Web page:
I’ll be honest with you English was never my strongest subject. English lessons at school seemed to pass me by, I cannot remember reading Chaucer or Shakespeare or even Enid Blyton, although I’m sure I must have. I did get my English GCSE, so I wasn’t a complete failure, and my knowledge of grammar, spelling and reading has just about got me by in my 46 years.
That was true of course until my eldest son came home from school with his English homework, asking to list personifications, hyperboles, metaphors and similes (to name but a few). Every Friday he would look up at me trustingly and ask me something along the lines of,
“Mum is ‘like a lion’ a simile or a metaphor?”
“Mum is ‘lightening danced across the sky’ a metaphor or a personification?
“Mum is ‘seriously silly’ an oxymoron or an alliteration?”
“AGH….” not a flipping clue! Whatever did our parents do without google? I genuinely cannot ever remember learning these terms at school. I’m going to go as far to say they didn’t teach these at my school, and they certainly did not educate us on the difference between them!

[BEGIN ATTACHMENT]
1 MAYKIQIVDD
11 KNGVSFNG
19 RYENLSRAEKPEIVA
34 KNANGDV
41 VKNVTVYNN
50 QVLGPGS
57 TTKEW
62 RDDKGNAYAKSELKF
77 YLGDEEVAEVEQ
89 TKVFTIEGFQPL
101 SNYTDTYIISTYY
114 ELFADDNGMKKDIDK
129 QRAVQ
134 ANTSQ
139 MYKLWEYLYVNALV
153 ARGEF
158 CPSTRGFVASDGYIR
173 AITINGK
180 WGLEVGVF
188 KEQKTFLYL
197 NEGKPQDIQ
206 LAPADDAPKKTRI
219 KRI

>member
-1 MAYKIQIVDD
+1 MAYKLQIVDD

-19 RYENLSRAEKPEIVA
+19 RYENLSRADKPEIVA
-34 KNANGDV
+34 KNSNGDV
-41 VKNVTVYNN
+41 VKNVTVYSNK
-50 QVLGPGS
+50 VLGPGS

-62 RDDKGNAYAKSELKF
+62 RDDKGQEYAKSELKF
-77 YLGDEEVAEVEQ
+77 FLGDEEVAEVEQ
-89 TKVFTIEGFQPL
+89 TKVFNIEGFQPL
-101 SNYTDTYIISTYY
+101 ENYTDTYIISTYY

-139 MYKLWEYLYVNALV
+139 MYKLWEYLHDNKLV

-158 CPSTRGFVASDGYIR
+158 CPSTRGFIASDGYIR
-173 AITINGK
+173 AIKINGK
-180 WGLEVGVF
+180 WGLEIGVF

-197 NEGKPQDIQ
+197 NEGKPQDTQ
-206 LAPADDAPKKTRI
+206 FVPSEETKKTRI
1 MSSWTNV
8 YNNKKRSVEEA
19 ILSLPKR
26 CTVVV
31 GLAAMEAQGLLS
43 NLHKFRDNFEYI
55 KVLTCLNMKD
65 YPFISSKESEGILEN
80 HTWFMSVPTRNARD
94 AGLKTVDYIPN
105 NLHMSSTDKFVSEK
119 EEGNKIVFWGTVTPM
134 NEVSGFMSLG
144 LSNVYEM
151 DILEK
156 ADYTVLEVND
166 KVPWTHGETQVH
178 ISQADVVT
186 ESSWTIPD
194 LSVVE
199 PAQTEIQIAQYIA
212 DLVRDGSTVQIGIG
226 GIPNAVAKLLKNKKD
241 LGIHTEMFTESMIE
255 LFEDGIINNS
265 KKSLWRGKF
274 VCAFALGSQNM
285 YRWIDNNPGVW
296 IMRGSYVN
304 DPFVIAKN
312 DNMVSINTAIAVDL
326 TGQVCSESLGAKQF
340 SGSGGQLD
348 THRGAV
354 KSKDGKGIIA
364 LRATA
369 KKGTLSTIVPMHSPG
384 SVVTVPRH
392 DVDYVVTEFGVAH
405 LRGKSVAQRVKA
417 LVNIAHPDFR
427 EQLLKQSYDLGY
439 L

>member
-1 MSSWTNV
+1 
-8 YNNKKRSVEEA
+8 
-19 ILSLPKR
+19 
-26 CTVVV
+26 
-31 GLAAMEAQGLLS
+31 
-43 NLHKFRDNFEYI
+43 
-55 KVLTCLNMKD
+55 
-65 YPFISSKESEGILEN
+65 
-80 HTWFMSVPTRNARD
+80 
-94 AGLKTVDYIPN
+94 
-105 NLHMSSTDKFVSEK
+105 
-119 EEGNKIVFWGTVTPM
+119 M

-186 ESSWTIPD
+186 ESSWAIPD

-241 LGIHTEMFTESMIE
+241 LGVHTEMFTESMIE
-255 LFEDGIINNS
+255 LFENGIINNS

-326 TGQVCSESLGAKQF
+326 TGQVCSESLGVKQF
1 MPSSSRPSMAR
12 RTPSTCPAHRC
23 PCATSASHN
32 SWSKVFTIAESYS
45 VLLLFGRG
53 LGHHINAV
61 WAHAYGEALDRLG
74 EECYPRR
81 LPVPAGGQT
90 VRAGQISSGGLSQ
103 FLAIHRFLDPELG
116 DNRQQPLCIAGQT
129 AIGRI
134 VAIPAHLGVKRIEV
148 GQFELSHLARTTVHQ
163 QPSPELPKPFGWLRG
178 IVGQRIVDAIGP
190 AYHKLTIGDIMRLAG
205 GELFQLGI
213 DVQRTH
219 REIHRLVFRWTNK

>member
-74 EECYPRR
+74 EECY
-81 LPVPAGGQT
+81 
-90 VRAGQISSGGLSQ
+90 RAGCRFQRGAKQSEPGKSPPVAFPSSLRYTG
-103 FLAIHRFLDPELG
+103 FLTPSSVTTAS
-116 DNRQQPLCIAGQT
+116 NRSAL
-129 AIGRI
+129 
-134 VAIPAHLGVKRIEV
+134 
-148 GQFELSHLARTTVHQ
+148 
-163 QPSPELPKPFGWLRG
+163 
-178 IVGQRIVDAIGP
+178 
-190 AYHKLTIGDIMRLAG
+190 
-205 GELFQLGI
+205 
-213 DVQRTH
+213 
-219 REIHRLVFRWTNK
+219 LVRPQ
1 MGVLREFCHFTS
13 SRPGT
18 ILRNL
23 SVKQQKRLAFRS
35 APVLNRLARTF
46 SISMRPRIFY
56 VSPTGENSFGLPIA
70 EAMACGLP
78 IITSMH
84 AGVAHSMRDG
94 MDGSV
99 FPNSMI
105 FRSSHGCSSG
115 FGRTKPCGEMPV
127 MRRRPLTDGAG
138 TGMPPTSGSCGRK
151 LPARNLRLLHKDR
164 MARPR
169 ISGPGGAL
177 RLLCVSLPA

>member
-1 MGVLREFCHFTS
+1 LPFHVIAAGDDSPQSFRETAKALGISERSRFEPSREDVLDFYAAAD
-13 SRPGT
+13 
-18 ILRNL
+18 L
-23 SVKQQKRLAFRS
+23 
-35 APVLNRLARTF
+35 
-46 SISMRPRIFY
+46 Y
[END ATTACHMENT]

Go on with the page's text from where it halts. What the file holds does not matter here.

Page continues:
So, when our tutor on Barefoot said we are going to work with metaphors my heart sank a little, and I’ll be honest, I went back to google to remind myself what exactly they were…
Alert to my understanding it began. We tackled a number of different metaphor exercises, using a variety of technics and tools and then we practiced them on each other in coaching sessions. I found myself totally drawn into them, the magnetic attraction and the ease of which they came alive in coaching. A completed Rubix cube, became a message to my 12-year-old son, a photograph of me and my youngest an anchor to my 5-year plan.